under the rose
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1. A member of the rose family.
a. Any of numerous shrubs or vines of the genus Rosa, having prickly stems and pinnately compound leaves, widely cultivated for their showy, often fragrant flowers.
b. The flower of any of these plants.
c. Any of various other plants, especially one having similar flowers.
3. A dark pink to moderate red.
4. An ornament, such as a decorative knot, resembling a rose in form; a rosette.
5. A perforated nozzle for spraying water from a hose or sprinkling can.
a. A form of gem cut marked by a flat base and a faceted, hemispheric upper surface.
b. A gem, especially a diamond, cut in this manner.
7. A rose window.
8. A compass card or its representation, as on a map.
9. roses That which is marked by favor, success, or ease of execution: Directing this play has been all roses since the new producer took over.
1. Of the color rose.
2. Relating to, containing, or used for roses.
3. Scented or flavored with or as if with roses.
come up roses
To result favorably or successfully: Those were difficult times but now everything's coming up roses.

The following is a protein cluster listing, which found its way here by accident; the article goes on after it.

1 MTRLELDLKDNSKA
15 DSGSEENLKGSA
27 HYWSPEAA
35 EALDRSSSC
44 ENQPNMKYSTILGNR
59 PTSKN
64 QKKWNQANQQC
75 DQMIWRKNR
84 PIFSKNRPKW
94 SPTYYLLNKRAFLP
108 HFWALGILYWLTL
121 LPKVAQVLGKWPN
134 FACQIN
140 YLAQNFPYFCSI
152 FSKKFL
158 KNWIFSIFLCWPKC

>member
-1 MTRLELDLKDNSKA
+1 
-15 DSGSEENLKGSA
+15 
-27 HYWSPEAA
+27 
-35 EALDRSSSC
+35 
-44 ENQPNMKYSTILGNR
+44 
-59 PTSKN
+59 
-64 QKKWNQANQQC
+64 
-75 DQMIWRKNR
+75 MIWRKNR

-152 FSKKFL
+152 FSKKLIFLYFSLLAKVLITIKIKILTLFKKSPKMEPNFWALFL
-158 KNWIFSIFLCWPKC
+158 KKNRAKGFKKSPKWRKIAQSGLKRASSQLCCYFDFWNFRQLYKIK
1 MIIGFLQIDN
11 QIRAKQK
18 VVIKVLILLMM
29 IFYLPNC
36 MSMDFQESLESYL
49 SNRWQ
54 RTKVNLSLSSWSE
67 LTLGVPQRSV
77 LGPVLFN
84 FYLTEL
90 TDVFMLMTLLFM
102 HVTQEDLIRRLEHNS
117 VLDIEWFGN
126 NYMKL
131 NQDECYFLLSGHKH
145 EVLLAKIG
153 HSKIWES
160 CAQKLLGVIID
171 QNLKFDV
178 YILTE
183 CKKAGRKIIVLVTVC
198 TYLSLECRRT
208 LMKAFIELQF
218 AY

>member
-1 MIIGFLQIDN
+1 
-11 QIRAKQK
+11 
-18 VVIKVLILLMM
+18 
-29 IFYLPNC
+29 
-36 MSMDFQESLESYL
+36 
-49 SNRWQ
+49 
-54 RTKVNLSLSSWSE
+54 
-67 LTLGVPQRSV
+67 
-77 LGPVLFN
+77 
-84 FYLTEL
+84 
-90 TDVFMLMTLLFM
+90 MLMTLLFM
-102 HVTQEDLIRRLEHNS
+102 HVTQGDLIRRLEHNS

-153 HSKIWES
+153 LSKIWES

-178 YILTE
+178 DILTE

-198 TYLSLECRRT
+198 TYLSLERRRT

under the rose
[Middle English, from Old English, from Latin rosa.]
Word History: It is etymologically correct to drink a julep while watching the Run for the Roses. The English word rose comes from Latin and Old French. Latin rosa may be an Etruscan form of Greek Rhodia, "Rhodian, originating from Rhodes." The Attic Greek word for rose is rhodon, and in Sappho's Aeolic dialect of Greek it is wrodon. In Avestan, the language of the Persian prophet Zoroaster, "rose" is varəda and in Armenian vard, words both related to the Aeolic form. The Modern Persian word for "rose" is gul (which, believe it or not, is descended from a form quite similar to varəda through a series of regular sound changes); and gul-āb is "rose-water." Gulāb is also a drink made of water and honey or syrup. The name of this Persian treat was borrowed into Arabic as julāb and then, through Spanish and French, became julep in English, the ambrosia for sipping on Derby Day.
Past tense of rise.
A light pink wine made from purple grapes, with the skins being removed from the juice during fermentation as soon as the desired color has been attained.
[French (vin) rosé, pink (wine), from Old French, from rose, rose; see rose1.]